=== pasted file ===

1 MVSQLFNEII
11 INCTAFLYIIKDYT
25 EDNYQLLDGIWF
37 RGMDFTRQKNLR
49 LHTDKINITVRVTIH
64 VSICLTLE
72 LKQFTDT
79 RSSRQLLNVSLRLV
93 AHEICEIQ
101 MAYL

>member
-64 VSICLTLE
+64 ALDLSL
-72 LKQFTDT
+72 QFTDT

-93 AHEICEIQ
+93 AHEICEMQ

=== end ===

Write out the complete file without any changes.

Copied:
1 MVSQLFNEII
11 INCTAFLYIIKDYT
25 EDNYQLLDGIWF
37 RGMDFTRQKNLR
49 LHTDKINITVRVTIH
64 VSICLTLE
72 LKQFTDT
79 RSSRQLLNVSLRLV
93 AHEICEIQ
101 MAYL

>member
-64 VSICLTLE
+64 ALDLSL
-72 LKQFTDT
+72 QFTDT

-93 AHEICEIQ
+93 AHEICEMQ